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More than $55M paid to local governments from WA attorney general’s opioid cases

Whatcom County, Bellingham will use funds to combat fentanyl and opioid crisis

Law enforcement seized 85,000 fentanyl pills in November 2022 in Whatcom and Snohomish counties.
Law enforcement seized 85,000 fentanyl pills in November 2022 in Whatcom and Snohomish counties. (Photo courtesy of DEA Seattle Field Division)
By Isaac Stone Simonelli Enterprise/Investigations Reporter

Local city and county governments in Washington have received more than $55 million in March as part of the latest payments from Attorney General Bob Ferguson’s litigation against companies that fueled the opioid crisis.

Nearly $12 million will end up in Whatcom County, with the county government receiving more than $6.6 million. The rest is divided among Bellingham, Ferndale and Lynden, with Bellingham getting more than $4.4 million.

To date, Bellingham has received about $380,000, according to Bellingham Mayor Kim Lund.

The money arrived within a month of Lund signing an executive order to fight the fentanyl crisis by beefing up police patrols and establishing a first-responder office downtown. The city’s move followed Whatcom County calling on Gov. Jay Inslee and President Joe Biden to declare a state emergency to address the opioid and fentanyl crisis.

“Communities on the frontlines of the opioid and fentanyl epidemic have an urgent need for resources,” Ferguson stated in a Wednesday, March 20, news release. “This money will improve treatment options, support first responders and invest in other proven strategies to combat the epidemic.”

Money received by local governments this month is half of the about $110 million payment made to the state in March. The other half went to the Legislature to fund additional opioid remediation efforts.

A total of nearly $500 million won through the attorney general’s litigation is destined for local governments in Washington, not including funds won in a settlement with Purdue Pharma in 2022.

The money is required to be used to combat the opioid epidemic, according to the attorney general’s office.

“We anticipate using ours to increase the city’s capacity to address the opioid crisis and related community needs,” Lund said. “As a city entity, we don’t have a health department and this funding will help us better address increasing needs for substance use prevention, treatment and other strategies.”

Whatcom County staff is in the process of creating a spending plan for the funds it will receive this year, with the expectation of allocating funds starting in the next few months, explained health department Communications Specialist Marie Duckworth.

“This has been a multi-year process for Whatcom County Health and Community Services in identifying needs and areas where capacity can be increased when we receive settlement funding,” Duckworth said.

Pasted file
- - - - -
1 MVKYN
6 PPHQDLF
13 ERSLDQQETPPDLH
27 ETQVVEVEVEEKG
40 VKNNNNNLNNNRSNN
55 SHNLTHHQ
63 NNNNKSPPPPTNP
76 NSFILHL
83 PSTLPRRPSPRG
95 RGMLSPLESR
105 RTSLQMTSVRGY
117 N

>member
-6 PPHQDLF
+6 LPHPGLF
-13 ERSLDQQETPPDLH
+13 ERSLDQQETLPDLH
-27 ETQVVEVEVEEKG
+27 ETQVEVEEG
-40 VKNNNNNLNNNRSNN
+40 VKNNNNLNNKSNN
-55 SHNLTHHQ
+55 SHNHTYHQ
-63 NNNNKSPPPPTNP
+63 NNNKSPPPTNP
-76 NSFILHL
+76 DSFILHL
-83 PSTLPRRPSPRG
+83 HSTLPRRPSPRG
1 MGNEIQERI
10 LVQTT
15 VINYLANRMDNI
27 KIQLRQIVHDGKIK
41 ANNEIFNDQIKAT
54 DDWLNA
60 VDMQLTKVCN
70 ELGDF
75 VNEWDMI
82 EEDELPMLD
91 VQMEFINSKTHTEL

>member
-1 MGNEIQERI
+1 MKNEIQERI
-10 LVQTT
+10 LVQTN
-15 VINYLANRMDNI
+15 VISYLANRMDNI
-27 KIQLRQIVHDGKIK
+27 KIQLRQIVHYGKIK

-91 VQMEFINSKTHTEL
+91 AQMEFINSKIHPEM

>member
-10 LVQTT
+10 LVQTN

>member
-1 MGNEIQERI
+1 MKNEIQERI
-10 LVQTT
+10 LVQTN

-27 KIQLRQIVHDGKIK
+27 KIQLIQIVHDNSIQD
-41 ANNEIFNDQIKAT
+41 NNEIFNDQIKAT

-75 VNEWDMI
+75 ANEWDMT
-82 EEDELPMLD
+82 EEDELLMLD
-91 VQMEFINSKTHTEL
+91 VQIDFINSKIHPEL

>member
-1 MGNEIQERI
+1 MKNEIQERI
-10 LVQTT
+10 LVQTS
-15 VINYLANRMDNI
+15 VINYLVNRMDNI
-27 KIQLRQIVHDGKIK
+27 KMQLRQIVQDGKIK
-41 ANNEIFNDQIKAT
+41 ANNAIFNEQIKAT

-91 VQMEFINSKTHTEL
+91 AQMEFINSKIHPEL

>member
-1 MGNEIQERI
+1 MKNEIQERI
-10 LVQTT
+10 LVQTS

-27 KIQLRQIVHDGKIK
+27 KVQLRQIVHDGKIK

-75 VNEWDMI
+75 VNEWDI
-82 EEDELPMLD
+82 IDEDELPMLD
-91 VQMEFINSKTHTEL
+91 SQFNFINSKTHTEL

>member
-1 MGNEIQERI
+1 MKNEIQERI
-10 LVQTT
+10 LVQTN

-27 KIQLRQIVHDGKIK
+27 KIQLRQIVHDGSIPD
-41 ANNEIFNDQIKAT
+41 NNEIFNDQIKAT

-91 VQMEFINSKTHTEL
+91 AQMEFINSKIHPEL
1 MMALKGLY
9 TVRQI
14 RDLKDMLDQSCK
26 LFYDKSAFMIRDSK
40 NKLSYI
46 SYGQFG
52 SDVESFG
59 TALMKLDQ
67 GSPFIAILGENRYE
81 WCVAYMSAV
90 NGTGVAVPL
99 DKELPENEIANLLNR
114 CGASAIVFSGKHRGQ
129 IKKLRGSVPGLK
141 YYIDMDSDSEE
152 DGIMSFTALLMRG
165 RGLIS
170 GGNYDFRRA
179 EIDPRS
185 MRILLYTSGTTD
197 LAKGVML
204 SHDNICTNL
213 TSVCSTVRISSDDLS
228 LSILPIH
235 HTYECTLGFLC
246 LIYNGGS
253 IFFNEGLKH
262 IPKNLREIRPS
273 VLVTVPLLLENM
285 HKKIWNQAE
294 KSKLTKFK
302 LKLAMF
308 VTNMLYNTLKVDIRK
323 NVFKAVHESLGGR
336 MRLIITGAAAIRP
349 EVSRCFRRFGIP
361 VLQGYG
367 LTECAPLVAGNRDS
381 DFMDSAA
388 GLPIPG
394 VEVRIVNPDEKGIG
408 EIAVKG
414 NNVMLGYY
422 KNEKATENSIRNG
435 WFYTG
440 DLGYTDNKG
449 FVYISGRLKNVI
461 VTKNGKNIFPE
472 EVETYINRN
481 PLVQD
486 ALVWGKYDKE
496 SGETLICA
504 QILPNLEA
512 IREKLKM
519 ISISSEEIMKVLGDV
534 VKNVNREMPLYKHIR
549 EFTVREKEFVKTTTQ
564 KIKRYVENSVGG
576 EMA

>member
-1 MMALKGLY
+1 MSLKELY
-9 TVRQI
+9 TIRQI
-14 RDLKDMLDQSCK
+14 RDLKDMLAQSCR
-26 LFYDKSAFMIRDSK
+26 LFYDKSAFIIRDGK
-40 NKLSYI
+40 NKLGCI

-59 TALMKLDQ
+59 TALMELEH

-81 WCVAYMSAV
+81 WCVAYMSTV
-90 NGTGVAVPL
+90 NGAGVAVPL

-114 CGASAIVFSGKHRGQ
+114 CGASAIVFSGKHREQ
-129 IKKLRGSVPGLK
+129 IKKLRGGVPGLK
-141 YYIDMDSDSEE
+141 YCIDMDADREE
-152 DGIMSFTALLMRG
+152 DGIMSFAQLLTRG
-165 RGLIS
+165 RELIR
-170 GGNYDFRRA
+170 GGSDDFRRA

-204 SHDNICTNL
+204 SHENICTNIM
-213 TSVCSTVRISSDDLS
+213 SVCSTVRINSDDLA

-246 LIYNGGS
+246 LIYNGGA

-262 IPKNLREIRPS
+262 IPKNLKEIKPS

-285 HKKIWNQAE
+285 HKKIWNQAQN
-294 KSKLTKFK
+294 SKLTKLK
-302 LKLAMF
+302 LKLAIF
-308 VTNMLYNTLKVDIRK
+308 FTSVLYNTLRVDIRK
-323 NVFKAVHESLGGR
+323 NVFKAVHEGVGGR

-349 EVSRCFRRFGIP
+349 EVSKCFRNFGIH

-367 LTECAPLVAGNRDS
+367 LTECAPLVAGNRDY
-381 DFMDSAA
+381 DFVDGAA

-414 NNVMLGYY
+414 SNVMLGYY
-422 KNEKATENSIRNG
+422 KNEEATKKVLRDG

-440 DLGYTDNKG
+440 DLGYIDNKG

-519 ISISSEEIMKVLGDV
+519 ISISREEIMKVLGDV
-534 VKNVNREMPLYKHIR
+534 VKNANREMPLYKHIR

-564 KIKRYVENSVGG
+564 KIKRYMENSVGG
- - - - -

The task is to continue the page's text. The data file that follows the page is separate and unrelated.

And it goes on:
“Our opioid response staff have held listening sessions with community stakeholders working in prevention, intervention, treatment and aftercare to determine where these settlement funds can have the most impact,” she continued.

The funds are from resolutions with opioid distributors AmerisourceBergen, Cardinal Health and McKesson, and opioid manufacturers Allergan and Teva, as well as national pharmacy chains CVS, Walgreens and Walmart, according to the release.

The bulk of the funds released in March are from a one-time payment from Walmart. 

Duckworth noted that while some of the settlements will be paid to local governments in lump sums this year, other settlement payments will be made during the next 18 years. 

More than $1.2 billion for Washington

The state attorney general’s office has recovered more than $1.2 billion for Washington to address the fentanyl and opioid crisis.

In January, opioid manufacturer and raw material supplier Johnson & Johnson agreed to pay a lump sum of $149.5 million to the state to avoid a trial for its role in the opioid epidemic. Washington is one of three states receiving more than they would have under the 2021 multistate settlement.

Bellingham City Council recently authorized the city to sign on to the Johnson & Johnson settlement, anticipating a one-time payment of about $500,000, Lund explained.

The Legislature tagged about half of the money recovered from Johnson & Johnson for investments to “increase access to opioid medication, assist tribal governments’ efforts to combat the fentanyl epidemic, support first responders and educate youth.”

“We need to equip first responders with the life-saving materials they need,” Inslee said in an online blog post after signing a multimillion-dollar measure to send state money to tribes and Indigenous people in the state.

“We need to implement programs in public education and prevention. We need special emphasis on youth and Tribal communities. We need to increase the number of treatment facilities to make it easier to get help.”

Lummi Nation Chairman Anthony Hillaire has become a vocal, national combatant in the fight against the fentanyl crisis. In September, the Lummi Nation declared a fentanyl emergency, in the wake of seven tribal members dying from overdoses in a two-week period that month.

Hillaire took to the national stage at the Tribal Nations summit at the White House in December calling on Biden to declare a national fentanyl emergency.

Isaac Stone Simonelli is CDN’s enterprise/investigations reporter; reach him at; 360-922-3090 ext. 127.

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